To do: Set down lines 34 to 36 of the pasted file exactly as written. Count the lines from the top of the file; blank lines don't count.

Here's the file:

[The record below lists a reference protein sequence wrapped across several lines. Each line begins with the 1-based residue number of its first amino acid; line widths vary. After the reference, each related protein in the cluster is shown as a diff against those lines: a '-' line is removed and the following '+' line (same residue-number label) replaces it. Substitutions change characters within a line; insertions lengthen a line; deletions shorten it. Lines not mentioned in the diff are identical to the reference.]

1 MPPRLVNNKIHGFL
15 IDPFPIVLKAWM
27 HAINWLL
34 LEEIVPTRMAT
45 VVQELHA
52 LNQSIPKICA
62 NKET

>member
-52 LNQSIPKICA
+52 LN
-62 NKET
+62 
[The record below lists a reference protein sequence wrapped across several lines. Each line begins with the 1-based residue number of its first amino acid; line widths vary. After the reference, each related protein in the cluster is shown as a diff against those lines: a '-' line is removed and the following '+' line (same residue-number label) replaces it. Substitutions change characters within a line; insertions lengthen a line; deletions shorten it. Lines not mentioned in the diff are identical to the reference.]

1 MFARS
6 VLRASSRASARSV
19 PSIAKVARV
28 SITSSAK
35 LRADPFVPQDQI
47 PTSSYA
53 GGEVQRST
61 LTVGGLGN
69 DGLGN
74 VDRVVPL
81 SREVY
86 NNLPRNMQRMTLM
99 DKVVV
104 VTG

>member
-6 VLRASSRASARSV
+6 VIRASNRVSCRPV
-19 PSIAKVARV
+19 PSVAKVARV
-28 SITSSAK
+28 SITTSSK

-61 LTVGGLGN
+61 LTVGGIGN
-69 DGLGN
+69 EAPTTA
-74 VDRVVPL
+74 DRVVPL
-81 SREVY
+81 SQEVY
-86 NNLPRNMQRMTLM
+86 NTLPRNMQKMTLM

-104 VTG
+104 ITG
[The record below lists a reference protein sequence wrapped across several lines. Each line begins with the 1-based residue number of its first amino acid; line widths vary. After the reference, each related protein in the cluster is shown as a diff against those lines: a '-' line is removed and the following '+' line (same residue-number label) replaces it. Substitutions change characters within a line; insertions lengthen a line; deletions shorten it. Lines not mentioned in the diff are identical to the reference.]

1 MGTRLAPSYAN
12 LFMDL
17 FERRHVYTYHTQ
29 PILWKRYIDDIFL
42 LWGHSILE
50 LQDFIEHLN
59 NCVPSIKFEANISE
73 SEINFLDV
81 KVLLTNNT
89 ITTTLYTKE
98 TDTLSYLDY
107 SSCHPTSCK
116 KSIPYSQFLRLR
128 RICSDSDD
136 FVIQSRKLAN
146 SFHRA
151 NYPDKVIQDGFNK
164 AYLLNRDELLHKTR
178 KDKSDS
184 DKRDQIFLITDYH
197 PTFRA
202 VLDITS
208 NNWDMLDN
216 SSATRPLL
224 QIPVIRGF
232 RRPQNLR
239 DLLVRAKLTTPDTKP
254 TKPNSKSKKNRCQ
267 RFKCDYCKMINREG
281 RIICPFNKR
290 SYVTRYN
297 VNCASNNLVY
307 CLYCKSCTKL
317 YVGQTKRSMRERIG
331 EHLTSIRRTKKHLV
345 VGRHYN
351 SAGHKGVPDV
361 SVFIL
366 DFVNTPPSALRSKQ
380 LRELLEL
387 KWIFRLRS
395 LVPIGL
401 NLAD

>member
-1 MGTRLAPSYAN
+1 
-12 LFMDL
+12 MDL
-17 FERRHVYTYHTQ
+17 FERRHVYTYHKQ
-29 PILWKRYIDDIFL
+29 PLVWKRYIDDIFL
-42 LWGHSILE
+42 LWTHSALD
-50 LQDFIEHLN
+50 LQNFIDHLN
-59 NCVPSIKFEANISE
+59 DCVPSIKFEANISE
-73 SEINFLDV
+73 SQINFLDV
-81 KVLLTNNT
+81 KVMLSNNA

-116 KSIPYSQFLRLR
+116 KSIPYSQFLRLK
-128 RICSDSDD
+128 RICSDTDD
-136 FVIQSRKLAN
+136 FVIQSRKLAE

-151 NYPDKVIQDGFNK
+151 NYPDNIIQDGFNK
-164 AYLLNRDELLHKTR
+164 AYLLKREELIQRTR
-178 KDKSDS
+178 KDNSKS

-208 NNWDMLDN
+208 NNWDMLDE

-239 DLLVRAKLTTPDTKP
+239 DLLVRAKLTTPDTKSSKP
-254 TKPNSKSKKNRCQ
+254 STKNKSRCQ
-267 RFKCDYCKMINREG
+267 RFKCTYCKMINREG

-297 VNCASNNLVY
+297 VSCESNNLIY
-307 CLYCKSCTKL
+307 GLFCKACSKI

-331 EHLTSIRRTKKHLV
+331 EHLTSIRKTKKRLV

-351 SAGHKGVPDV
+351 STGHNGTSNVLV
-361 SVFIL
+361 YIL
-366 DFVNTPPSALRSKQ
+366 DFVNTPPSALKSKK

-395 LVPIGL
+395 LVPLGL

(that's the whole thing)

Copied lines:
-28 SITSSAK
+28 SITTSSK

-61 LTVGGLGN